Lifeguard supervision to prevent drowning

Conclusion: Indications for effectiveness

In their reports Branche et al. (2001) and Weiss et al. (2010) report that they found no formal scientific studies investigating the effectiveness of lifeguards in preventing drowning. They did find anecdotal reports indicating drowning rates are lower when lifeguards are present. For example, Weiss et al. describe the US Lifesaving Association reporting that only 20 of the 109 beach drowning deaths occurred on guarded beaches in 2007. Branche et al. describe four local case studies that support the positive impact of lifeguards at beaches where multiple drownings had occurred when unguarded. An observational study of Schwebel et al. (2007) found that a brief periodic 'booster' intervention targeting lifeguard behavior, was able to improve safety at a public swimming pool in the United States. Postintervention; lifeguards displayed better attention and scanning, and additionaly patrons displayed less risky behavior.

Based on these reports and on expert opinion (WHO Guidelines for safe recreational water environments, 2003) we conclude that lifeguards, when adequately staffed, qualified, repeatedly trained and equipped, appear to be an effective strategy to prevent drowning.

Recommendations (for research & practice)

Practice and Policy
Lifeguards should have appropriate training and hold a suitable current qualification. Re-qualification should be undertaken at regular intervals, and practical rescue and resuscitation skills should be practiced frequently. It has been noted that initial introduction of lifeguard certification may impact availability of qualified lifeguards. Lifeguard observation points must have a clear and unobstructed view of the area of supervision including both the water and surrounding area. Lifeguards on duty should be easily identifiable at a distance and in a manner that sets them apart from others at the beach or water recreational facility. Lifeguard organisations should develop written “standard operating procedures” that include supervision requirements (WHO Guidelines for safe recreational water environments, 2003).

Pediatricians should support efforts to ensure that community pools and other pools accessible to the public (such as pools at apartments, hotels, and motels) have certified lifeguards with current CPR certification (AAP, 2010).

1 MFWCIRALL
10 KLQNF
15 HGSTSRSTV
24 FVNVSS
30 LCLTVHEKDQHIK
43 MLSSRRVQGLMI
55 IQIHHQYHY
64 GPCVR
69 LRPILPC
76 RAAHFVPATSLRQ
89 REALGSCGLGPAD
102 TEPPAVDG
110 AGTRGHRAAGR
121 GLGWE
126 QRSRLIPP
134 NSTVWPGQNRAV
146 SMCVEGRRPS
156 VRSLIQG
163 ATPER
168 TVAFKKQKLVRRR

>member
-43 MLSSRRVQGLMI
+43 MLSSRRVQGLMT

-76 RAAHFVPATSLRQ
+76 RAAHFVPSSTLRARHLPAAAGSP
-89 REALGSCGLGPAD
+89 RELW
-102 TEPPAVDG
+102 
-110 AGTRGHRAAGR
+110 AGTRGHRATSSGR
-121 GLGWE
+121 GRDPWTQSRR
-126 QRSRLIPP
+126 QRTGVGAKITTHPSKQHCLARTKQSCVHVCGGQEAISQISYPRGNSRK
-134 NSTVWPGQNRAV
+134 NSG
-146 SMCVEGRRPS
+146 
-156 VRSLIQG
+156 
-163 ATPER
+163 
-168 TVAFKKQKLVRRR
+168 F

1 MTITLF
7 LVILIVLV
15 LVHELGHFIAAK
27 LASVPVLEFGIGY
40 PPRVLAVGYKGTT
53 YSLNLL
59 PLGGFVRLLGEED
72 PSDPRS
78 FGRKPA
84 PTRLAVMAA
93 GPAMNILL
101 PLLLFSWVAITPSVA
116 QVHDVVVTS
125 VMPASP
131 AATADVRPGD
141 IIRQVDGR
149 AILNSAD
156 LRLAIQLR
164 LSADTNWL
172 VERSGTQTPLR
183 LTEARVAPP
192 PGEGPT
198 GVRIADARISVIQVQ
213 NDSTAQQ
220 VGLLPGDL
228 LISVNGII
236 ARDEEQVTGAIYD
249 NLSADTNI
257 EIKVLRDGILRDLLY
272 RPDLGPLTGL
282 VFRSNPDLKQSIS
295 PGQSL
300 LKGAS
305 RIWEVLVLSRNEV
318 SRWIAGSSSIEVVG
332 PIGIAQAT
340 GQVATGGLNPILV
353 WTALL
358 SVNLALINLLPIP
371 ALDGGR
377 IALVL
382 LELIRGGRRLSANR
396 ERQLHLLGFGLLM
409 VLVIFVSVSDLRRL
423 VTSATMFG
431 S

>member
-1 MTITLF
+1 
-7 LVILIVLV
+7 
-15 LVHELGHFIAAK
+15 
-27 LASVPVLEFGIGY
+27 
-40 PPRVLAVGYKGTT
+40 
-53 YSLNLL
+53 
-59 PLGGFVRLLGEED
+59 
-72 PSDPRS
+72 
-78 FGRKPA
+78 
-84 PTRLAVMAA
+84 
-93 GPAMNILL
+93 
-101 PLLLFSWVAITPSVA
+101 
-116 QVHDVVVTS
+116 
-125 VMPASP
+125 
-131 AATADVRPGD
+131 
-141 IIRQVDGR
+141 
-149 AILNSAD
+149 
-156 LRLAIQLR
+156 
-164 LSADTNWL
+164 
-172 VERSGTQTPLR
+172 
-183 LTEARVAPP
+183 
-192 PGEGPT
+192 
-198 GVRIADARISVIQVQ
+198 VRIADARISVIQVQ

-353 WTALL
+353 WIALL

When selecting an open body of water in which their children will swim, parents should select sites with lifeguards. Even for the strongest of swimmers, it is important to consider weather, tides, waves, and water currents (AAP, 2010; Weiss et al. 2010). In many domains of pediatric safety, adult supervision has emerged as one of the most effective means to prevent unintentional injury. The same holds true for swimming environments (Schwebel et al., 2007).

Further research
Creating and maintaining national surveillance databases of drownings are essential in order to evaluate the effectiveness of lifeguards. These databases should include near-drownings and regulations.

As suggested by Schwebel et al. (2007), theoretically driven brief interventions targeting lifeguard attention and surveillance could be tested more extensively to see whether they are effective in reducing risk of drowning in public swimming pools.

Review Date: 21/04/2011
Version: 1.0
Status: Publish

Articles (reviews) and reports were included that were published between 1991 and 2010, in English and Dutch. The outcomes of the study were reviewed by the Dutch Consumer Safety Institute.

Strategy: An online literature search was performed by a researcher of the Consumer Safety Institute. First the titles and then abstracts were scanned in order to include relevant studies. In the case of insufficient information obtained from abstracts the full text articles were obtained. Irrelevant studies were excluded, i.e. the article does not comprise [1] the evaluation or effectiveness, [2] the prevention of child injuries, [3] the specific preventive measure studied. Relevant articles were scrutinized and background documents were created. In addition, relevant references of included articles were checked on new and relevant articles (i.e., snowball search).

The outcomes of the study were reviewed by an expert in the field of child safety in the spring of 2010.

Background documents

Guidelines for safe recreational water environments : volume 1. coastal and fresh-waters (version 1.0)

Technical report : prevention of drowning (version 1.0)
Jeffrey Weiss (2010)

Lifeguard effectiveness : a report of the Working Group (version 1.0)
Christine M. Branche, Steven Stewart (2001)

Brief report : a brief intervention to improve lifeguard surveillance at a public swimming pool (version 1.0)
David C. Schwebel, Sydneia Lindsay, Jennifer Simpson (2007)

Policy statement - prevention of drowning (version 1.1)
Committee on injury, violence, and poison prevention (2010)